What Are Speculators in the Stock Market?

Speculators attempt to make money in both rising and falling markets.
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While speculators sometimes get a bad rap during market declines, they are a necessary and pivotal requirement of the stock market. Speculators buy and sell stocks, attempting to anticipate price movements in order to profit. Many traders and investors fit into this category. Speculation, being a key role in the markets, has both advantages and disadvantages, which are often magnified during times of emotional highs and lows. By understanding speculation, investors can better prepare themselves for the ups and downs of financial markets.

Speculator Operation

Markets are in continual flux based on always changing information collected from around the globe. One of the main causes of price change is supply and demand. If speculators feel a price rise in a stock is warranted, they will attempt to purchase as much of it as they can within their limits and tolerance or risk. Because the supply of shares is limited, speculators' buying increases demand the price of the stock goes up. The same scenario plays out in reverse if speculators feel a stock is ripe for a fall. They sell their stock, increasing the supply. If the selling is not met with equal demand, the stock price will drop. Speculators are not involved in a company's business, but focused solely on the movement of the company's stock price and their ability to profit from it.

Speculator vs. Typical Investor

Speculators play a key role in driving trends, both up and down. As this group considers available market information -- such as earnings reports, news or price patterns -- they buy or sell, pushing the price of a stock. If many speculators agree, a trend in price is created. If speculators don't agree on direction, the market is choppy and is said to move "sideways." The typical investor is not actively managing positions in an attempt to profit as a speculator might. Rather, typical investors usually invest in a company or fund for a long period of time and are less concerned with short-term ups and downs in the market. Investors attempt to profit from the long-term rise of a diversified portfolio, where active speculators may trade only one stock or just a few -- though some may actively trade in many -- usually within a shorter time horizon.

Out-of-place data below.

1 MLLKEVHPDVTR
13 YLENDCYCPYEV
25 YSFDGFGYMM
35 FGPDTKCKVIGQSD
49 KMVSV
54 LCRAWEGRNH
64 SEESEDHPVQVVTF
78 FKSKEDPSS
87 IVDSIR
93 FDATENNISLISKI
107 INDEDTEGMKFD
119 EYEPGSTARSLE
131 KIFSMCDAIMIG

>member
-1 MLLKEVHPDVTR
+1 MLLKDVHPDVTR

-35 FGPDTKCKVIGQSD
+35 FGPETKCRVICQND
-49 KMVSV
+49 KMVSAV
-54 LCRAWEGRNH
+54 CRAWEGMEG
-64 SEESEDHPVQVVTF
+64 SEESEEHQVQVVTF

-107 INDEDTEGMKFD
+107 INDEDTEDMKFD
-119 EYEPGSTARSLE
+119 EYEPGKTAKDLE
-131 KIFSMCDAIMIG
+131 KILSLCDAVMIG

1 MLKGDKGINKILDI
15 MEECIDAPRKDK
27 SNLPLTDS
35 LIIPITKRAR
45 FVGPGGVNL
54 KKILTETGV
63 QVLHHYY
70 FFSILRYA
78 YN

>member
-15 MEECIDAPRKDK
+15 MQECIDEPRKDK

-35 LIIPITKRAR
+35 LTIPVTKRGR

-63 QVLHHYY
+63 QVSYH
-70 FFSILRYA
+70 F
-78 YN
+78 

Effects of Speculators

There is a conventional view that speculators are the cause of market crashes, such as the great crash of 1929. No one group can be blamed in isolation, though. Markets are composed of many participants, all with different time frames and agendas. A massive stock market rise can't occur without the participation of nearly all market participants buying stocks, just as the ensuing crash can't occur without nearly all participants opting to sell. As prices climb, conventional investors often become speculators, investing more heavily, often on margin and deviating from their usually more prudent investment strategy -- the so-called "herd mentality." This creates excessive speculation and forces prices too high in too short a period. With capital exhausted, no one is left to continue buying and thus speculators, followed by investors, begin to sell. The same occurs as the market drops. Speculators and investors sell until no sellers are left, and then the market begins to rise again.

Pros and Cons

Making a profit is what all market participants are after, and therefore, speculation will always be present. This is a good thing for investors as speculators can help drive stock prices in their favor, resulting in investor (and speculator) gains. Also, speculators provide liquidity to the markets. Take away short-term speculators and it is much harder for investors to buy and sell at will. The downside of speculation is that price moves are often exaggerated. Speculation can push prices higher than reasonable levels (which can be good if investors move from stocks to cash at the right time) and, more devastatingly, can help drive down prices severely, resulting in large investment and economic losses.

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